St. Valentine’s Day is coming up soon. Even if I dared to forget, my local stores keep reminding me of its approach with relentless cheery displays of hearts, cards, flowers and chocolate. And hey, you just can’t beat chocolate and flowers, right?
Maybe that’s why I’m reading a lot of books lately that combine the themes of comedy and romance. I’m working my way through Janet Evanovich’s Stephanie Plum series and am up to number seven (or I will be when it arrives at my library, at least). I love this character. She’s a hilarious walking disaster area of a bounty hunter and has three semi-relationships with handsome men such as police officer Joe Morelli, mercenary/bounty hunter Ranger and we’re-not-quite-sure-what-he-is Diesel. (Diesel appears to be a bounty hunter, but he goes after beings with supernatural powers and has supernatural abilities of his own at times.) All three are protective of Stephanie, but I think Morelli is the real relationship. So far, anyway.
My classic writer for comedy and romance, though, is Nora Roberts. Her comedy comes from her characters’ dialogue and inner thoughts, rather than the comic plot devices that Evanovich uses. Some of the Roberts characters are sassy and cynical (Eve Dallas), others are neurotic (Tia Marsh of the Three Fates trilogy and Jude Murray of the Irish trilogy) and still others use a cocky humor (Gull Curry of Chasing Fire).
I’ve also just read the book He’s Just Not That Into You by Greg Behrendt and Liz Tuccillo. I’ve been seeing clips of the movie on YouTube, so I got curious about the book that they used as the movie’s base and decided to read it. It’s good. Basically, the book’s message is that everyone deserves to be with the right person for them and if someone doesn’t treat you right, then move on.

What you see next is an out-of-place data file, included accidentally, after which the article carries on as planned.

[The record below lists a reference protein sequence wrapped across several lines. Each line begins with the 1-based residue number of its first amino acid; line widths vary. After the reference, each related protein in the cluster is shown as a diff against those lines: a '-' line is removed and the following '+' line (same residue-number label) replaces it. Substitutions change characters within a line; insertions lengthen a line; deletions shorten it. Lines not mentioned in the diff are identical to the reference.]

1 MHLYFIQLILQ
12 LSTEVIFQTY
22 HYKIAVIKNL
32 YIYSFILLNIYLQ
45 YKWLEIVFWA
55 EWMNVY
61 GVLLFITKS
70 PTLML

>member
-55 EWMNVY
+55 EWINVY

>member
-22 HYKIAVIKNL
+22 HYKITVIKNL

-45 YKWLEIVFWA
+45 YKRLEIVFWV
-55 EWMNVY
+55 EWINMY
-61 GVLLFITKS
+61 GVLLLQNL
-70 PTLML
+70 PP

I often think love has much comic potential. We spend so much time analyzing ourselves and our romantic interests, but the reality is simple: If someone cares about you, they do something about it and show it. Period. That’s it. You don’t have to wonder, get stressed and make interpretations of every little thing your romantic interest does or says. But it’s only human if you do, I guess. (And if we stopped doing that, Hollywood and the fashion magazines would go bust, poor people.)
Sometimes I ask married couples how they met and fell in love, and the answers I receive are fascinating. One woman saw a guy on the other side of the room at an event and thought, “That’s him. That’s the man I’m going to marry.” He felt the same way about her and now they’ve been married for years and have four kids. And then there’s the classic story of my family friends Mr. H and Mrs. H, who met during World War II when he was in prison camp in Scotland.
Maybe there’s a book in that, too — the comic or touching ways married couples initially meet each other. Hmmmmm.